Vaccinations operated on a number of levels that each had their own spatio-temporal logic:
- the biological processes of the cowpox virus' life cycle, which had to play out within certain types of bodies and within limited spans of time;
- the interventions of medical professionals, who collaborated by forming domain-based status groups as well as more far-flung professional networks;
- other social and political structures, which conditioned the mobilization of human bodies and channeled it in certain directions;
- the physical geography, which determined the speed and extent to which human bodies and other vehicles could move, at a time when walking was the most common mode of transportation.
Vaccinators connected people to one another, sometimes permanently and sometimes for just a few days, until the vaccine's life cycle had run its course. They also relied on tangible material entities: the bodies of children, glass containers, written records, and the built environments of clinics. All of these both constituted spaces and existed in space. They could be static or mobile, and their movements—both their speed and direction—were influenced by geographic and social factors. By highlighting the coexistence of different logics of space and time, we can better understand how Tokugawa society was structured, how it operated, and how it responded to technological and other forms of change.
We also gain a framework for comparing Echizen's experience with vaccinations in other places, whether within Japan or elsewhere in the world. To be sure, the idea that there was one uniform cowpox virus spreading around the world in the nineteenth century has needed to be revised. Even in the early days of vaccination, there was some variation in the strains of virus used for vaccinations, and we cannot assume that the virus' life cycle was necessarily the same everywhere. There were also different local constellations of vaccination and variolation techniques as well as ways of harvesting the virus from both animals and humans. However, the characteristics of the virus still were similar enough to speak of a global technique (Bhattacharya and Brimnes, 2009). By highlighting the spatio-temporality of the virus and its variants, we can examine how it (and the human will to perpetuate it) built upon and transcended locally specific spaces and concepts of space—not just the physical geography and modes of transportation, but political territories, social networks, built environments, written texts, and ideas about marginality and inclusion.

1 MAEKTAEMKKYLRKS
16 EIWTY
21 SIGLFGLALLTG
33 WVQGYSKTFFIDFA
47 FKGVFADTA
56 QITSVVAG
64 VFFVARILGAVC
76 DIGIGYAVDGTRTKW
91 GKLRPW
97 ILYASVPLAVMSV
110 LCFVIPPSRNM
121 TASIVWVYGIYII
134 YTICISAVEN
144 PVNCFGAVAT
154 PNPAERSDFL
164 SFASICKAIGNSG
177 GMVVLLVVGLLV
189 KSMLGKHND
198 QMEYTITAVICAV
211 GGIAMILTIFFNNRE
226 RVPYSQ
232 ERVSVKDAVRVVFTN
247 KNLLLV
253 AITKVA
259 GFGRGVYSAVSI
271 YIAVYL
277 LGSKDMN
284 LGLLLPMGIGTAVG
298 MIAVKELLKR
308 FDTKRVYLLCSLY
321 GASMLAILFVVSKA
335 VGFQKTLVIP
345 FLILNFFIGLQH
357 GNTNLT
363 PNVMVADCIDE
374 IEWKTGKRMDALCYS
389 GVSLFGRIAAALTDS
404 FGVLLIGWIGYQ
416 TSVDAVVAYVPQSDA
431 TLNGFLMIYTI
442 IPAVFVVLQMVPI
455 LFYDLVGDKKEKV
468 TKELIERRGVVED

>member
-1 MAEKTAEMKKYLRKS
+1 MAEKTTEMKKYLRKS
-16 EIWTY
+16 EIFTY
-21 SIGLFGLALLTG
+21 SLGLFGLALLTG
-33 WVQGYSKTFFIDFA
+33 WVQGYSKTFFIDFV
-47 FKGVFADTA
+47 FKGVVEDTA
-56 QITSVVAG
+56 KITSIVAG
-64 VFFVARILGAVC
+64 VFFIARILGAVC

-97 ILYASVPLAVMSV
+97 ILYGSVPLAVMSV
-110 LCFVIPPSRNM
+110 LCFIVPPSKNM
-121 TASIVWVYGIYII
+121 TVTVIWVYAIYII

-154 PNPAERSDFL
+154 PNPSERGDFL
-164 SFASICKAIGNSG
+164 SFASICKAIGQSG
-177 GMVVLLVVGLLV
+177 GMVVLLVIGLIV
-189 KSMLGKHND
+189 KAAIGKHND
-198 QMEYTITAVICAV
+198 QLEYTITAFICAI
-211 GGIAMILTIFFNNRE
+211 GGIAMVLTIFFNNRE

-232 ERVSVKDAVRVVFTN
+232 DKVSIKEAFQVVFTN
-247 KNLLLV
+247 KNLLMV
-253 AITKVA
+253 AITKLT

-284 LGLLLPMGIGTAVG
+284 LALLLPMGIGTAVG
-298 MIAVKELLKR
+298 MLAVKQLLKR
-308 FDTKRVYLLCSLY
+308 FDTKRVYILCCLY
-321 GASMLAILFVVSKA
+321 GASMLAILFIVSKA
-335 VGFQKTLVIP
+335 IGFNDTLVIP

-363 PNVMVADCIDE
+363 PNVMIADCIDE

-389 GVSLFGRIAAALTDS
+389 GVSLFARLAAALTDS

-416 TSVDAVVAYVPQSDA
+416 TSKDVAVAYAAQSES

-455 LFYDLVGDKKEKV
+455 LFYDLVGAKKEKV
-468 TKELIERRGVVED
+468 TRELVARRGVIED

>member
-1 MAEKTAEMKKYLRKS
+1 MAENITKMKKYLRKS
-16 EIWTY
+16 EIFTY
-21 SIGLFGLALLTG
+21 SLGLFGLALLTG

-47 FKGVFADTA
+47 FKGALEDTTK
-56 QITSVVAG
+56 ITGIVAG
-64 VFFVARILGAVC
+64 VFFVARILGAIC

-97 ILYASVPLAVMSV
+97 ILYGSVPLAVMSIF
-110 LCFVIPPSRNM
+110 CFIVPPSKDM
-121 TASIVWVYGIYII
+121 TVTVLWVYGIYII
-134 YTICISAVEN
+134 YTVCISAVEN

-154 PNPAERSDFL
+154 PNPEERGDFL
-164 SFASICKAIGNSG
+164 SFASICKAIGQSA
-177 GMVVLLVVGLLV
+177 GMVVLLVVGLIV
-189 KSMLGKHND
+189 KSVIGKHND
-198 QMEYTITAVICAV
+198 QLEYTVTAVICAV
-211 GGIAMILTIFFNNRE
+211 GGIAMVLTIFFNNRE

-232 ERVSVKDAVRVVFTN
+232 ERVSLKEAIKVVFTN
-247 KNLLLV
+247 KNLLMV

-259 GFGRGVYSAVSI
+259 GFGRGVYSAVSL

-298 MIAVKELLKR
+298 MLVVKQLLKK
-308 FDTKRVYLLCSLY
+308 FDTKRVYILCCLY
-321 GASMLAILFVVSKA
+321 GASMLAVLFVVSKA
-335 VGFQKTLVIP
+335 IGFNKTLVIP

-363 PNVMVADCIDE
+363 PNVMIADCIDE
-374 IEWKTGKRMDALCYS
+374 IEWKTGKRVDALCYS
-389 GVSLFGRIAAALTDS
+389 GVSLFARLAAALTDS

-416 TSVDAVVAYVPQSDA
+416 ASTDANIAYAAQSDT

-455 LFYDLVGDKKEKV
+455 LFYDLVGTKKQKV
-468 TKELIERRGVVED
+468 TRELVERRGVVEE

This module has highlighted only some of the many paths taken by the smallpox vaccine, even within the confines of Echizen province. Sabae domain and the town of Fuchū, for example, had active communities of vaccinators who also treated subjects from other territories. By including these and other cases, we can explore many more of the human stories, conflicts, and unintended consequences that resulted when the smallpox vaccine entered the social world of nineteenth-century Japan.